[00:04:50] Rob: Yeah. And it’s interesting. I imagine a lot of listeners to this podcast probably don’t know what it’s like to work with high performance athletes. So maybe you can lift the curtain for us a little bit and tell us what was it like working with, cause I mean, you’ve just given us the who’s who of professional sports team, particularly NRL and AFL. Sorry. So what’s it like to work with professional athletes?

[00:05:14] Jess: It’s a mixed bag. You definitely get a whole range, you know, at the, at the end of the day, they’re humans. So you have those that are really that top 1 percent that want to leave no stone unturned. And then you’ve got those that think Oh, well, I got here without your help, so I’m all good. Um, that’s the minority these days.

[00:05:34] I think everybody across the board, it’s, you know, um, the tide has been raised on the, the expectation and the levels of, um, what’s acceptable and also the, the ability to become your best, but there definitely was an element of that, more so with the NRL players and the AFL. I remember at the end of the first year with the Cronulla Sharks, I was a little bit disappointed.

[00:05:59] I thought, oh my goodness, 15 years, this is what I’ve wanted. I’ve achieved it. And I’m sitting here convincing players that they should be taking nutrition seriously and using it to their advantage.

[00:06:14] And then when I stepped into the AFL world, Total different ball game. Fair enough at the Giants at the time, they were a fair bit younger.

[00:06:22] So I didn’t start there when they started, it was their third year. So they were all like 21 year olds, but they were little sponges that just wanted to know everything and anything that they could to be the best. And then that was my same experience with the netballers and, um, most of the basketballers and most of the rugby union players, et cetera, but you’d be surprised, um, They’re not all totally elite with their nutrition.

[00:06:50] To be honest, they have a lot to learn.

[00:06:52] And I think that’s also why I went, okay, well, these are the needle movers with these athletes. What about these high performing cognitive corporate athletes? How can nutrition serve them? And while the physical output side of things might not be the same, although as you would know, there’s the CEOs doing the Ironman, so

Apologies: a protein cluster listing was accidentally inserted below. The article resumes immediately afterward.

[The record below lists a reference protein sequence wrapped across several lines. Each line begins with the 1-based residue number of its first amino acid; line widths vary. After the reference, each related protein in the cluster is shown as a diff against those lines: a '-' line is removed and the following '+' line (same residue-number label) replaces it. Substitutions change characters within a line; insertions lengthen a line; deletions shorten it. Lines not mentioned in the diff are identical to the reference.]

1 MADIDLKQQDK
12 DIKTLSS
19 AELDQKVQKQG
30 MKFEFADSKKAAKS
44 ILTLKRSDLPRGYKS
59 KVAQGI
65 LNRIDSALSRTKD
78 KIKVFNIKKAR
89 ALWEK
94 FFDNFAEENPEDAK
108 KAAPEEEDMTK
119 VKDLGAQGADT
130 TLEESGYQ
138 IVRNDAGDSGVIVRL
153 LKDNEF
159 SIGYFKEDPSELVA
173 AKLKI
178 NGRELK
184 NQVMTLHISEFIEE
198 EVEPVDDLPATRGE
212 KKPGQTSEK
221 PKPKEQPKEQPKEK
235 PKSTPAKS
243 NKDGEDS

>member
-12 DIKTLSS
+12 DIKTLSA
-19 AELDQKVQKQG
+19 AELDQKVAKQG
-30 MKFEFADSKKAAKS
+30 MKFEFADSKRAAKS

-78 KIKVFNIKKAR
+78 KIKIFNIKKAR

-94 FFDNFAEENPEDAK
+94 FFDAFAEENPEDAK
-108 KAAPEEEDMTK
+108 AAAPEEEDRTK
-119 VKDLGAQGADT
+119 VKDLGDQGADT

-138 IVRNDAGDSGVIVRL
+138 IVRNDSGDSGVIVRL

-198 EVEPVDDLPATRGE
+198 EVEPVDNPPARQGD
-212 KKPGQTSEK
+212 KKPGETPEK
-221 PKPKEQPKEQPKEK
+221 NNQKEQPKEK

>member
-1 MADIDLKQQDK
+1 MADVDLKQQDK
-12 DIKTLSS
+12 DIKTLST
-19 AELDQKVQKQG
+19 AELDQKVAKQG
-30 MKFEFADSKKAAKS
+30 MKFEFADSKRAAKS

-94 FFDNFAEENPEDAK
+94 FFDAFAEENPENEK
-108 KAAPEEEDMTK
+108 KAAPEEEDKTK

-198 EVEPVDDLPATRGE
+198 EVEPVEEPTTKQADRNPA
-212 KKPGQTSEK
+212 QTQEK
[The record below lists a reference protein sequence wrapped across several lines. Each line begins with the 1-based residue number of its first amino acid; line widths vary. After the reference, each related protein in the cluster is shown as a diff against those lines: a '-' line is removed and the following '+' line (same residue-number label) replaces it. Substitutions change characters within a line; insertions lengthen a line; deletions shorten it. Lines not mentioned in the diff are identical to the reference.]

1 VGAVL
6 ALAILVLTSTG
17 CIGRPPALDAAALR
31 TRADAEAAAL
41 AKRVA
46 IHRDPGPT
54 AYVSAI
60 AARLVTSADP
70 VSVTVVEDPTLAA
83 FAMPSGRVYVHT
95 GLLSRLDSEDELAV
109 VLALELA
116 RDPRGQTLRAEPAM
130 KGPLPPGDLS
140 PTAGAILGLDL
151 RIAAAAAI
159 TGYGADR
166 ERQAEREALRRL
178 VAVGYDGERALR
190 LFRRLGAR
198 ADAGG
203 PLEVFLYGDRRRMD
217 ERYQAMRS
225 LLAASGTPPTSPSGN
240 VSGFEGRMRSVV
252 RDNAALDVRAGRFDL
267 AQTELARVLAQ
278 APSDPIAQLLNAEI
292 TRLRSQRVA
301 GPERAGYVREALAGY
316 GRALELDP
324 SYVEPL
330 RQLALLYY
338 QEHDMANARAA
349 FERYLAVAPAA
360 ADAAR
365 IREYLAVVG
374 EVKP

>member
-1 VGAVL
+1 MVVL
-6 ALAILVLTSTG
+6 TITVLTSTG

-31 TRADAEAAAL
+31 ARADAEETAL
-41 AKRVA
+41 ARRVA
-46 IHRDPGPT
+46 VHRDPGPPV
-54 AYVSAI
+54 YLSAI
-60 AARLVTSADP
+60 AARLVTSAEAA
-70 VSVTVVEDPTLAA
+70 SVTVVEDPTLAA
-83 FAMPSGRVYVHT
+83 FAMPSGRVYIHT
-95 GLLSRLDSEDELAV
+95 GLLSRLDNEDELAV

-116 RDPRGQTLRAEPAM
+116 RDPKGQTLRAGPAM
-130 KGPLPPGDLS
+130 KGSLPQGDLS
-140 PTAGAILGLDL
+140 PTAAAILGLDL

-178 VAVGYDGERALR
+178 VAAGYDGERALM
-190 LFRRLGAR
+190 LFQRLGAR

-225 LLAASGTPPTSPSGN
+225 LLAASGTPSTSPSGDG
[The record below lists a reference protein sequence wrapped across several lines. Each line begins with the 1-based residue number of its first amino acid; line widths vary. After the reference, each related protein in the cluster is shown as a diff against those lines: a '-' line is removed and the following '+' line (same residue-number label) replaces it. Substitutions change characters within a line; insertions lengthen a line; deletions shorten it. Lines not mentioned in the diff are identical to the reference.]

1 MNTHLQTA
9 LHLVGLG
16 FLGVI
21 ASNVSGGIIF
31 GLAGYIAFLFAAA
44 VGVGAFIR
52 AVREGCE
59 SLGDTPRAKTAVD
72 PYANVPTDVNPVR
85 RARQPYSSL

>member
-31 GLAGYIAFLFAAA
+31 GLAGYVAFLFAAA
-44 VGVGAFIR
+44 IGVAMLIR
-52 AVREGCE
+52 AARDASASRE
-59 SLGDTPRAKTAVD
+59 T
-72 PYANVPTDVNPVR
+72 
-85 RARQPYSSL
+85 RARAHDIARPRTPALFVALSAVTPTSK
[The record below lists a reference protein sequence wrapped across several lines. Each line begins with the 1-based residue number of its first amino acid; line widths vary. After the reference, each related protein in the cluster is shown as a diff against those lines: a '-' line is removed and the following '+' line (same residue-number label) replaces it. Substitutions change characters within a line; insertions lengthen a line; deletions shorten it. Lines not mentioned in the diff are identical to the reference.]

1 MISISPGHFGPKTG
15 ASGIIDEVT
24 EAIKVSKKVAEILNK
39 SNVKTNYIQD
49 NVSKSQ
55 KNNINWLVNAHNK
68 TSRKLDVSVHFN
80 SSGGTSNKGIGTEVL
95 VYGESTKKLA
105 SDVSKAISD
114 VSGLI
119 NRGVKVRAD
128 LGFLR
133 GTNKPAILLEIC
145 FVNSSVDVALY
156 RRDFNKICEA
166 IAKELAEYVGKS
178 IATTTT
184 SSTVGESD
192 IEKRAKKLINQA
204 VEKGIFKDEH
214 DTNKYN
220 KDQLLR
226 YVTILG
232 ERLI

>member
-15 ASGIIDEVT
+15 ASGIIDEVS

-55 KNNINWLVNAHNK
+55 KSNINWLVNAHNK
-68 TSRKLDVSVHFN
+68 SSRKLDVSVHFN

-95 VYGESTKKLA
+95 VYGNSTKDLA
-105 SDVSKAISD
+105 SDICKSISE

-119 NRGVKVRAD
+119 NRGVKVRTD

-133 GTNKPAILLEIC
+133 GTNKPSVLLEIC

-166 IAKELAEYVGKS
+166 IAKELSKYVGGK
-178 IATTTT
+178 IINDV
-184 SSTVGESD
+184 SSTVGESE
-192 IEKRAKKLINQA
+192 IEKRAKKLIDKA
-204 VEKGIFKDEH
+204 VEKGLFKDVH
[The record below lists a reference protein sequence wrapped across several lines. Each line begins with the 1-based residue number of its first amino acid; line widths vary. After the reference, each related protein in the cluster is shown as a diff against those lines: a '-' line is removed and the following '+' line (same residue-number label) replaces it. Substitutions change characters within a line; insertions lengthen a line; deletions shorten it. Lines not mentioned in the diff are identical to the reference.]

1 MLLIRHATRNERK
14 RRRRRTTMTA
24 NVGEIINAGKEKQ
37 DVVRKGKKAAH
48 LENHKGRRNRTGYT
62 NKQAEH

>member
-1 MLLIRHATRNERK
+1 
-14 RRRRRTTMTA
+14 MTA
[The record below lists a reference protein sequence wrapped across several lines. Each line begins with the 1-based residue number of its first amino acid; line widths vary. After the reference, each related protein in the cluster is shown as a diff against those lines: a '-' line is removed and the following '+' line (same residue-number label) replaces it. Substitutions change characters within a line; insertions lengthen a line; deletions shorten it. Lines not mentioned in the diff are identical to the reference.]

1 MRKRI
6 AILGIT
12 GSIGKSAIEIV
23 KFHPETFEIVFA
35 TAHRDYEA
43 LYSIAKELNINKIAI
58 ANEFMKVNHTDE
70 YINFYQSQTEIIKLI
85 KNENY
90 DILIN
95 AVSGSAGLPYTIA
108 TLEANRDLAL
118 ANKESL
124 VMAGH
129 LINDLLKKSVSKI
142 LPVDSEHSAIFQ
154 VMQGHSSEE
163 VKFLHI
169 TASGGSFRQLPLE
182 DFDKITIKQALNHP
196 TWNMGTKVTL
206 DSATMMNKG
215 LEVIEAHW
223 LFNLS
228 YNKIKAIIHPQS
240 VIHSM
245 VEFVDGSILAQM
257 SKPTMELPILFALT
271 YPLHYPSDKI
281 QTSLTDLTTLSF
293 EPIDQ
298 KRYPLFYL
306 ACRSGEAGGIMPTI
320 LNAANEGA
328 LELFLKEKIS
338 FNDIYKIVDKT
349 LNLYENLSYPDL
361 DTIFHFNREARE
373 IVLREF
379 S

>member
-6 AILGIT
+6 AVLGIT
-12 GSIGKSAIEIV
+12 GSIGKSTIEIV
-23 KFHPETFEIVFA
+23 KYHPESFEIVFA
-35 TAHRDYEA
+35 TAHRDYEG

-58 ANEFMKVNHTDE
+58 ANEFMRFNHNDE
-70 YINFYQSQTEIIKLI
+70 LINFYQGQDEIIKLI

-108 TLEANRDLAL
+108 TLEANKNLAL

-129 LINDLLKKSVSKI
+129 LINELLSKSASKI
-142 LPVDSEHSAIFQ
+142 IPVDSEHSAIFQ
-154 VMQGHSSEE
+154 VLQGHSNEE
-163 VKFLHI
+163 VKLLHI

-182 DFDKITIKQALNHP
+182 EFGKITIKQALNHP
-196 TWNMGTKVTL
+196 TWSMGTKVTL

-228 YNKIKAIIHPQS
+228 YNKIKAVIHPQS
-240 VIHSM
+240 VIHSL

[00:07:13] it very much is the same, exactly the same.

[00:07:16] But there’s a lot of transfer just in terms of day to day wellbeing, quality of life, optimal cognitive performance that really transfers across the board.

[00:07:26] Rob: So what do you see are the main parallels then for high performing athletes and then leaders in the workplace? Because you’re working more in that corporate space now, so was the transition difficult or is there enough that’s similar that makes it kind of easy?

[00:07:43] Jess: There’s enough that’s similar that makes it easy. So first of all, there are that segment of the population, like one of my clients, he’s like an eight figure business owner, and he’s a power lifter. And, you know, so he really gets the best of both worlds of me. And then I’ve got another. CEO client, and she’s doing Ironman events and ultra endurance events.

[00:08:04] So that’s a direct transfer. Whereas if you’ve got the CEOs or the business owners or the entrepreneurs that maybe want to be a little bit healthier, they might be more like what I call the all or nothing humans or the ticking time bombs, they’re still transferred because these people are in high pressure environments.

[00:08:24] And I think that’s really. That’s where I thrive. I thrive with busy people in high pressure environments that don’t have much time that need to be at their best. So how do we get them there? And nutrition is really one of the only controllable behaviors that we have to do every single day. It directly ripples into every area of our energy, our food.

[00:08:47] Focus our productivity, our immunity. So it’s incredibly powerful. Um, and hopefully coming on shows like this can help transfer that knowledge. And so people can see that. The corporate CEO or the corporate athlete can leverage and learn so much from what elite athletes do.

[00:09:06] Rob: Yeah, absolutely. And it’s funny. I just picked up on a couple of terms you mentioned there. And I think I remember seeing them on your website as well. Um, all or nothing human sounds like me, uh, to him. Well, I actually did time for maybe two. Um, can you explain what those couple of terms mean and you know, how people can find out which one of those they might be?

[00:09:27] Jess: Yeah. So it’s really from working in high performance in different arenas, including like defense and sport and corporate and business for the last 15 years, I’ve seen behaviors and traits, which I’ve classified into three categories, which is the overachiever. The all or nothing human or the ticking time bomb.

[00:09:48] Now, the overachiever is that person who somehow seems to have more hours in the day than the rest of us. They have every area of their life down pat. They’re really consistent. They’ve got a rhythm and a routine and a schedule and they stick to it. And they’re ticking most of the boxes. These are the people that are really about the marginal gains.

[00:10:08] Like what are the 1% s? What are the little areas that I can dial in? Then the majority of honestly high performing people sit in the all or nothing category. So These are the people when they’re on they’re on and when they’re not on they’re off the wagon and it’s really that It’s really that mindset, which Makes them high performing and successful in most areas of their life.

[00:10:33] So probably their job, you know, they give everything to it. That was me when I was in sport, I was an all or nothing human because I was just so focused on my career. Um, so this comes from a space of being like, I hear you. I see you. I was you, um, and these people ride the energy rollercoaster. You know, they’re really tired.